“This is where it ends,” says Neil Gaiman, taking to the stage with Margaret Atwood on the last evening of the Edinburgh International Book Festival.
As guest selectors, tonight marks the last of their many individual appearances over the course of the festival, covering not only their inimitable bodies of work, but also their influences and inspirations.
It’s fitting then that the event begins with Atwood and Gaiman asking each other what they read as children.
After realising “adults have no attention span”, Gaiman learned to read for himself at an early age and began to devour everything available to him: from Enid Blyton (“she was an effective story delivery mechanism”) to C.S. Lewis and an author who “shaped the way I saw the universe”, Mary Poppins creator P.L. Travers.
Atwood started with the “dark gothicism” of Mother Goose and Beatrix Potter, before discovering the works of Edgar Allen Poe mistakenly filed in the children’s section of the library.
Unsurprisingly for two contemporary masters of the fairytale, the tales of the Brothers Grimm were also a major influence (“My view of adults pre and post Hansel & Gretel was very, very different,” says Gaiman).
Both naturally progressed to sci-fi and comics, and Atwood and Gaiman demonstrate an encyclopaedic knowledge of both. “It was before the age of nerds,” says Atwood, answering Gaiman’s question as to whether she was mocked as a girl reading comics.
This leads to a discussion on genre in fiction, which Atwood describes as a recent invention. “In the old days, people just wrote books,” she says, before both go on to light-heartedly mock the rather precise categorisations of novels which exist today — “professorial adultery novels?” wonders Atwood.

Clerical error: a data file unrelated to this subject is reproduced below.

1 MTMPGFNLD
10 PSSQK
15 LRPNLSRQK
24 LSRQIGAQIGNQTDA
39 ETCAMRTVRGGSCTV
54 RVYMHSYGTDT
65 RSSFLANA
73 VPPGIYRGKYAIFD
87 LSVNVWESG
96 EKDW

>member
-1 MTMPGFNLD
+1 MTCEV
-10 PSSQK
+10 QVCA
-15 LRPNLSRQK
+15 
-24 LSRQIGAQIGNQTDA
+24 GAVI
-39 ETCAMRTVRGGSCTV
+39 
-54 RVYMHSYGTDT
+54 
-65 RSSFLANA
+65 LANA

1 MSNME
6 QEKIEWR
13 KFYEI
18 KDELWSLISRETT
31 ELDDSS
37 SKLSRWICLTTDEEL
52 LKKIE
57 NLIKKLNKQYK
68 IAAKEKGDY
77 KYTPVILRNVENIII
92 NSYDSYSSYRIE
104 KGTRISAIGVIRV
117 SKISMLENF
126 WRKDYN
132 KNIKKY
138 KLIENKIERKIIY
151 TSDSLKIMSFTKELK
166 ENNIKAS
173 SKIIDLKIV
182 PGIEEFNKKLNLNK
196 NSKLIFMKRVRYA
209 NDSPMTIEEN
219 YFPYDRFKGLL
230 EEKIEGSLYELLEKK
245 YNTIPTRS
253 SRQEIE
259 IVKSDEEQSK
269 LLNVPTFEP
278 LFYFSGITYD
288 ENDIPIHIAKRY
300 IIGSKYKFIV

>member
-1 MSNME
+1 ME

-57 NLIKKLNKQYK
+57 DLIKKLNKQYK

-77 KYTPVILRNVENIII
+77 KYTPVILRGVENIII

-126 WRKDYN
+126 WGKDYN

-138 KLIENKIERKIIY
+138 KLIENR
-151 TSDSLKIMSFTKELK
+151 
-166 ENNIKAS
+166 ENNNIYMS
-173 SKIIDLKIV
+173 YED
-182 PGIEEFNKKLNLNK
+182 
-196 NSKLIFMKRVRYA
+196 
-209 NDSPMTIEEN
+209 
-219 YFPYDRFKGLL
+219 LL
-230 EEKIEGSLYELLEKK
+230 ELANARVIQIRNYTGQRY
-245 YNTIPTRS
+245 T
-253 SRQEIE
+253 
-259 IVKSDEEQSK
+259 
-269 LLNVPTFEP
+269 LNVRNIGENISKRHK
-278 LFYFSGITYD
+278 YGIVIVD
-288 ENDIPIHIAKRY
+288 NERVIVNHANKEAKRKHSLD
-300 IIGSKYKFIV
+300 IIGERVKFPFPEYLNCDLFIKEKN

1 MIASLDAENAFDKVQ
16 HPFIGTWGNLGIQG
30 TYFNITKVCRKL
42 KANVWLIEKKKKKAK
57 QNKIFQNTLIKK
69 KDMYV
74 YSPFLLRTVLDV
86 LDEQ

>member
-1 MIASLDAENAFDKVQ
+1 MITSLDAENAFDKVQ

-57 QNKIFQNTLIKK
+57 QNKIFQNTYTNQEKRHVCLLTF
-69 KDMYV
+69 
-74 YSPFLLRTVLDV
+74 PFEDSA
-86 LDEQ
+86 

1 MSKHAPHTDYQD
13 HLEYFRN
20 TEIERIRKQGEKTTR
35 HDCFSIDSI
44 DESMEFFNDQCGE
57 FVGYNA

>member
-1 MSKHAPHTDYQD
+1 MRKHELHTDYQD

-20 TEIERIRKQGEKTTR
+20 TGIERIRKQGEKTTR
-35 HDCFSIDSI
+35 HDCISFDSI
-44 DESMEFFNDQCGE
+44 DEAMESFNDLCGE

With science fiction and fantasy described as a way of understanding the world, Atwood then asks Gaiman how he handles “getting in and out of the worlds” he creates in his many forms of fiction.
“I love doors,” he replies. “Real and imaginary. They’re transitional, that moment of threshold.” He then describes how a real-life bricked up door in his childhood home went on to provide inspiration for Coraline, after he asked himself the perennial what if… question about what might lie behind it.
The discussion shifts to the portrayal of supernatural females in Gaiman’s literature — both wicked and heroic. After recalling the first time he remembers hiding from something was when he watched the Wizard of Oz, Atwood catches Gaiman off guard with a glorious and scarily accurate impression of the Wicked Witch of the West, something which genuinely seems to unsettle him — and which provides one of those unmissable festival moments. “You’ll always be able to say you witnessed that,” says Gaiman to the audience, after recovering his composure.
In an hour which slips by like something out of a fairytale itself, the pair discuss more motifs and inspiration from fable; whether their respective stories take place in the same or different universes; and the problem with utopias — which, according to Gaiman, would “all work brilliantly if it wasn’t for people”.
There’s an excited gasp as Atwood reveals she is considering a graphic novel adaptation of The Handmaid’s Tale — then a huge wave of applause as these two literary legends take their leave, having transformed the last evening of the Book Festival into something truly magical.
Neil Gaiman and Margaret Atwood were in conversation at the Edinburgh International Book Festival on Aug 26